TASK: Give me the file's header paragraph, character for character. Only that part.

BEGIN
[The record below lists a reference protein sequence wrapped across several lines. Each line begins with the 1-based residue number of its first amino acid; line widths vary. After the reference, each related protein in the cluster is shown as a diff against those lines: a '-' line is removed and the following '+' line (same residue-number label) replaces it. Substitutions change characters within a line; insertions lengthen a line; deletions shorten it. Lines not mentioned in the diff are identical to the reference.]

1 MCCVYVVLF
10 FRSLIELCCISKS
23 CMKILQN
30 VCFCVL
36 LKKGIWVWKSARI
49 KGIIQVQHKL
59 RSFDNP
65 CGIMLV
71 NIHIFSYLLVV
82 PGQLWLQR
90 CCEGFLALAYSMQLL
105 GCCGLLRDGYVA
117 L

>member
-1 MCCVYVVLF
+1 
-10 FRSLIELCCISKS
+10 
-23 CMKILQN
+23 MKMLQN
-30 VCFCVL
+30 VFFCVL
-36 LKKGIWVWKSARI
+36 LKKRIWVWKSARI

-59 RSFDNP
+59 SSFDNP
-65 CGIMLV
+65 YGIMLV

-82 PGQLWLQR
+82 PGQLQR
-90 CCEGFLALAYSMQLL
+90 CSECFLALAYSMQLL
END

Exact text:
[The record below lists a reference protein sequence wrapped across several lines. Each line begins with the 1-based residue number of its first amino acid; line widths vary. After the reference, each related protein in the cluster is shown as a diff against those lines: a '-' line is removed and the following '+' line (same residue-number label) replaces it. Substitutions change characters within a line; insertions lengthen a line; deletions shorten it. Lines not mentioned in the diff are identical to the reference.]